A lot gets said about volunteering, work experience, interning, graduate schemes, work shadowing and even more about fair pay, living wage, minimum wage and apprenticeship pay and we think it’s important for you to know exactly what it is you’re doing and what you’re entitled to.

Most people start getting exposed to careers in year 10 when they go off for two weeks and do work experience – often somewhere completely unrelated to where you’re probably at now but it gives you your first taste. Two weeks where you often found yourself making endless cups of teas and probably shredding paper if you’re in an office, cleaning things if you’re in a shop, following a disheveled doctor who hasn’t slept for ages and doesn’t really want you around and tells you not to touch anything, probably the same if you were at a vets only they might let you stroke a dog – can’t really do that to the patients in hospitals. You don’t get paid for these two weeks and you’re not entitled to either, this is because by law work experience of students of compulsory school age, ie under 16, aren’t entitled to minimum wage.

So when else are you not entitled to pay? If you shadow an employee and don’t carry out any work you’re not entitled to payment. If you’re volunteering for a charity, voluntary organisation, associated fund raising body or a statutory body.

Also students required to do an internship for less than one year as part of a UK-based further or higher education course aren’t entitled to the national minimum wage.

The most important thing to remember though is just because you’re not entitled to it doesn’t mean you shouldn’t get it. Unlike the 16 year old version of you, you’ve now been through years of education and learning and are passionate and talented at what you do and have worked hard to acquire the skills you have – all you need now is that pesky experience that all these employees talk about.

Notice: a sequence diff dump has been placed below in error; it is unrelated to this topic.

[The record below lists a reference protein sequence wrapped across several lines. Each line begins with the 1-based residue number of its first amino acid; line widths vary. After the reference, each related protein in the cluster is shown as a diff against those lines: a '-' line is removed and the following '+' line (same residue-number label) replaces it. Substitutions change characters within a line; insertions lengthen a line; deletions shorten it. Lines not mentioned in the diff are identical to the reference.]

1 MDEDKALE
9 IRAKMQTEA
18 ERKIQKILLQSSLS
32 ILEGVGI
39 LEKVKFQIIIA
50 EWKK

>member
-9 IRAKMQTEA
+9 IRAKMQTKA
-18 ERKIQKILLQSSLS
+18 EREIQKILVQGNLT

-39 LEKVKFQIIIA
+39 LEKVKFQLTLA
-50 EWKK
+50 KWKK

Internships are a very good way of getting the experience you need but that doesn’t mean that you should work for free, especially if it is for an extended period of time. There has been a call for the Government to ban unpaid internships that last longer than 4 weeks which a YouGov poll showed that two-thirds of businesses support. (read full article here)

There are also other ways of getting experience – collaborating with students is a fantastic way of gaining experience and building your portfolio up.
Sometimes an unpaid opportunity does come up that’s too good not to miss – sometimes the experience is payment enough but never under value yourself and what you have to offer to employees.

The Students’ Union will never knowingly advertise an unpaid position and will strive to find the fairest opportunities. However there is only so much we can do so if you start a job and find information about it was advertised wrongly its really important you let us know.

To find out more on fair internships visit internaware

Don't forget to follow us on Twitter to find creative opportunities - @UCASU_opps

Posted in: Exchange on Friday, March 11th, 2016 by